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Eighty Years On

In 2014, academics and journalists and other readers, like ourselves, are revisiting the book, seeing it in context, examining its impact, see for instance J.B. Priestley Society’s recent conference.  In my talk at this conference I used the scrapbook to explore the marketing of English Journey and how it was received by its original readers.

The response to the 80th anniversary by local media in the North East has much in common with the reaction in the 1930s, picking out his strong criticisms of individuals as well as his social commentary.  Witness this article on the local BBC website and a piece on the local Look North (available online till 7pm on Friday 28 November 2014), both featuring the scrapbook and other contributions from Special Collections.

Chris Phipps, a local historian interviewed for these pieces, will go beyond the headlines about Priestley and English Journey in a talk at the Newcastle Lit and Phil on Saturday 29 November 2014.

Reflecting on English Journey and the North East

It’s possible to make too much of Priestley’s cold and bad mood and general prejudice against the Geordie accent etc.  He was a writer who tended to bring himself into his journalism and he often chose to play the grumpy Yorkshireman card.  What matters more is what he saw and the conclusions he drew about it, his call for a fairer society.  Not just in the North East but all over industrial and post-industrial England.   He knew himself that what he saw on his visit transcended his own discomforts and irritations:

“… remembering that I had a job to do, I climbed out of this morass of silliness and set about exploring the Tyneside.  I did explore the Tyneside and have not been genuinely sorry for myself since; though at times I have caught myself at the old drooping tricks and been ashamed.  There is, you see, something bracing about the Tyne.  After you have seen it, you realise it is not for the likes of us to be sorry for ourselves.”

Priestley was not the first or the last to write about poverty and social exclusion in the North East, but his contribution was certainly memorable and influential, his style at its absolute best, fuelled by his righteous anger.   For instance, this on Shotton,  a coal mining village, where he saw the “tip”, a huge “volcano” of coal dust and slag, breathing out ash and dangerous fumes:

“I stared at the monster, my head tilted back, and thought of all the fine things that had been conjured out of it in its time, the country houses and town houses, the drawing-rooms and dining-rooms, the carriages and pairs; the trips to Paris, the silks and the jewels, the peaches and iced puddings, the cigars and old brandies; I thought I saw them all tumbling and streaming out, hurrying away from Shotton – oh, a long way from Shotton – as fast as they could go”.

The Actual and the Real

The Actual and the Real is a conference exploring J.B. Priestley’s English Journey and its connections to the documentary movement and other literary and political threads of the 30s and 40s.  It takes place in Leeds on 25 October 2014.  Find out more on the Conference website, including details of the Call for Papers which ends on 14 June.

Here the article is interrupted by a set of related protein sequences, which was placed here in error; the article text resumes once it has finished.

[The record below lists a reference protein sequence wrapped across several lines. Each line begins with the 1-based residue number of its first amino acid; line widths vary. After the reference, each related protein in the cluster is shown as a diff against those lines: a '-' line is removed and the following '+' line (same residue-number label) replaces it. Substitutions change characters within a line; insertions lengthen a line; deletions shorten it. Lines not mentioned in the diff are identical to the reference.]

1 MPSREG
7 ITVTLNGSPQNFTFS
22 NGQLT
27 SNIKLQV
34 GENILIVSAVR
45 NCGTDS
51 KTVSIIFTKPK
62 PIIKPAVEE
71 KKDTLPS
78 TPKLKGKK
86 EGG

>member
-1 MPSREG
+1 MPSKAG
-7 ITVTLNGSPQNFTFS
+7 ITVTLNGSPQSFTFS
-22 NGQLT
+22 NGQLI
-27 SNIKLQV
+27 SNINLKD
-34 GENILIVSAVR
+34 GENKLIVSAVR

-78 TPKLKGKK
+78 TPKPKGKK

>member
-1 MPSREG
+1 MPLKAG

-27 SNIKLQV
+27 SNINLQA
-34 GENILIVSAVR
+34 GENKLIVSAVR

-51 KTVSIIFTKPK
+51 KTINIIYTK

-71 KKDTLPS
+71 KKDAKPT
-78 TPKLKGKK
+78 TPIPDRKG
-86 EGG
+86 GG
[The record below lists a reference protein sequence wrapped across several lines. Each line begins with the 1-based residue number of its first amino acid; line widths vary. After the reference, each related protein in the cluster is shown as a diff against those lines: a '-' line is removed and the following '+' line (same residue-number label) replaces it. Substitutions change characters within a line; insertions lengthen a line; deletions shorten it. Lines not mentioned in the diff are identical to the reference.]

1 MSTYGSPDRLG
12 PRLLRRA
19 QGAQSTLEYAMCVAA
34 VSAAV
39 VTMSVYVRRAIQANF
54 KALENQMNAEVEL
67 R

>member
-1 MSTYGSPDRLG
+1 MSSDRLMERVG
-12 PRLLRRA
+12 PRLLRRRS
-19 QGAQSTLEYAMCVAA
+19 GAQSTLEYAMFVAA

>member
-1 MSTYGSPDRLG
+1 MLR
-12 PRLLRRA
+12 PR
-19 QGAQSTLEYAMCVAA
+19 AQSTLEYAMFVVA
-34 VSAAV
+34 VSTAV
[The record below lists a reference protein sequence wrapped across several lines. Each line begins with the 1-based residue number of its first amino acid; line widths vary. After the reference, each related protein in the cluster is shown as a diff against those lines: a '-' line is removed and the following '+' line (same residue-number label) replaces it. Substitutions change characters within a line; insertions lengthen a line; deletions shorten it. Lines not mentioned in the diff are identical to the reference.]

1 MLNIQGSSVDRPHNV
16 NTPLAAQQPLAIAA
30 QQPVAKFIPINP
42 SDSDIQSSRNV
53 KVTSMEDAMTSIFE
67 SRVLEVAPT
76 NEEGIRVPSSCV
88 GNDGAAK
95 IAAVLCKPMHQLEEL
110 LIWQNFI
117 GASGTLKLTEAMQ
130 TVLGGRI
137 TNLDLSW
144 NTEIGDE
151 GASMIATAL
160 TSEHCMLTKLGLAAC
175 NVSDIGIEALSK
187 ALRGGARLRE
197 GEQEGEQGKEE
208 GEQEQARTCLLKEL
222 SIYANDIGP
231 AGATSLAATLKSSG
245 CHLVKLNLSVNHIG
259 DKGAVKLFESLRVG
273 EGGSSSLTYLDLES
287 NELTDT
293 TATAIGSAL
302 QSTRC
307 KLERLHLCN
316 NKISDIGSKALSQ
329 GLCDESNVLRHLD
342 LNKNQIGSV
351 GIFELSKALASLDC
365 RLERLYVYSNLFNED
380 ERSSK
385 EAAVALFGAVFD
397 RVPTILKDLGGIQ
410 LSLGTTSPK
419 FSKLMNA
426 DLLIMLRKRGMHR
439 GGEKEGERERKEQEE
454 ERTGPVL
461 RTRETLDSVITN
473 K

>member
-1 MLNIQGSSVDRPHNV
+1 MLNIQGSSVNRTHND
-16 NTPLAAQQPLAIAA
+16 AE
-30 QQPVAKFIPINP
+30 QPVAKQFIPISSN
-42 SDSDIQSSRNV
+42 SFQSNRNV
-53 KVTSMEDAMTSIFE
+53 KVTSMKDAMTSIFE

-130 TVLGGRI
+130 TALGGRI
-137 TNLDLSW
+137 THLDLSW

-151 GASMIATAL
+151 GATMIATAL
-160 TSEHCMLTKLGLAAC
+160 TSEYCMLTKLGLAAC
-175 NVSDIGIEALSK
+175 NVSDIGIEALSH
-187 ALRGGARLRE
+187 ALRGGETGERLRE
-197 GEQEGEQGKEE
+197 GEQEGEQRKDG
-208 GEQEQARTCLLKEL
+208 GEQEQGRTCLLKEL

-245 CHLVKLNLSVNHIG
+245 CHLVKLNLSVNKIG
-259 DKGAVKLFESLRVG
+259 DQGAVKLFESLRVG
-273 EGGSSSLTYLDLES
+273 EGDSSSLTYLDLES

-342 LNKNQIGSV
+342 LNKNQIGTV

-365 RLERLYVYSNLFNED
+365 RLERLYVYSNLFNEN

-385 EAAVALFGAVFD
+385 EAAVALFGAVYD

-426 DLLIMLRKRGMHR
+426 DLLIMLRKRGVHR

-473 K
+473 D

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Volume 10 of the J.B. Priestley Society Journal is just out.  It includes my article on the marketing campaign for the publication of English Journey in 1934, and how local newspapers and individuals responded to his candid comments about their towns.

This volume covers many aspects of Priestley’s varied literary work:

  • An early, unpublished story by Priestley, exploring a passionate love affair, transcribed and analysed by John Bennett.
  • Michael Nelson on a new DVD illustrating Priestley’s involvement with the British documentary film movement via two films: We live in two worlds, about the General Post Office, and Britain at Bay, WW2 morale boosting.
  • Alan Day on Priestley’s powerful anti-nuclear TV plays, Doomsday for Dyson (1958), and Level 7 (1966).  The latter, dramatising Mordecai Roshwald’s novel, is described as “harrowing in the extreme, truly awe-inspiring”.
  • Professor Kulkarni comparing Priestley to other writers on time.

This Journal is available free to members of the Society.  It is also available in a few libraries, including Special Collections at Bradford.

Faster than sound: EJ reimagined

J.B. Priestley’s re-published classic English Journey continues to inspire.  Now psycho-geographer Iain Sinclair, explorer of London’s mysteries, has joined visual artists and musicians to reimagine this work in the “Faster than Sound” project.  The first showing will be at Aldeburgh Music on Saturday 30 January 2010.  In this article in the Daily Telegraph of 26 January, Iain Sinclair reflects on the project and his views of English Journey, which he compares to a Patrick Hamilton novel in places:  “The pervasive boredom that hangs over it, a miasma of wet coats and pipe smoke …”

Autumn 2009 SC News

The Autumn 2009 issue of our e-newsletter Special Collections News is now available, including several stories first glimpsed on this blog.

  • JBP delights again.
  • Darwin in Bradford.
  • New Atlantis preserved: part 2.
  • Ephemera forever.
  • Dales icons.
  • 1930s PR for Priestley.

Excess Baggage

The English Journeying continues: Radio 4’s Excess Baggage on Saturday 26th included an interview with Tom Priestley about the new edition of  EJ.  Currently available on the BBC iplayer!